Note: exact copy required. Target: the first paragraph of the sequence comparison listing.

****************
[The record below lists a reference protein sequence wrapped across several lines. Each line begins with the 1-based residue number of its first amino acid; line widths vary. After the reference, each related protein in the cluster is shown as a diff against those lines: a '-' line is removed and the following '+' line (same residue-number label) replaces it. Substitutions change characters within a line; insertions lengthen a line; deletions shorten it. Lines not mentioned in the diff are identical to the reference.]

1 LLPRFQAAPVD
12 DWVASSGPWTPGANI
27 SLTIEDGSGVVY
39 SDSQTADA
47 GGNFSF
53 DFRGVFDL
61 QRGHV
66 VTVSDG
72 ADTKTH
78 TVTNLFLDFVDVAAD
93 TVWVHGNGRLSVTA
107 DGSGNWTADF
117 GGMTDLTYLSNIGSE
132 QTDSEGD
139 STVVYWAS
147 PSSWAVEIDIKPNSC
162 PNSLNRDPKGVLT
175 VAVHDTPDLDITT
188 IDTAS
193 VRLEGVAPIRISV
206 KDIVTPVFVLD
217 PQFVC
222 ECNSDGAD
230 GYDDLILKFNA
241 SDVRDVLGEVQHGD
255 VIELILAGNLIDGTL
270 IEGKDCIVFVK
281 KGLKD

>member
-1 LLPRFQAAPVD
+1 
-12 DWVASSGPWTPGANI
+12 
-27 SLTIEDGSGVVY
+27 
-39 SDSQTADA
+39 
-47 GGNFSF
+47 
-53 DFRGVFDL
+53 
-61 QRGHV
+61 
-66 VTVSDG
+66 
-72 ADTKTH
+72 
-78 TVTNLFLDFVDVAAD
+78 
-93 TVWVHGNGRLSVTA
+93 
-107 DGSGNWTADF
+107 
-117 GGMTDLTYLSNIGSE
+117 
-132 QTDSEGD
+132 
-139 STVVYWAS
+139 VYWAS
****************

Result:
[The record below lists a reference protein sequence wrapped across several lines. Each line begins with the 1-based residue number of its first amino acid; line widths vary. After the reference, each related protein in the cluster is shown as a diff against those lines: a '-' line is removed and the following '+' line (same residue-number label) replaces it. Substitutions change characters within a line; insertions lengthen a line; deletions shorten it. Lines not mentioned in the diff are identical to the reference.]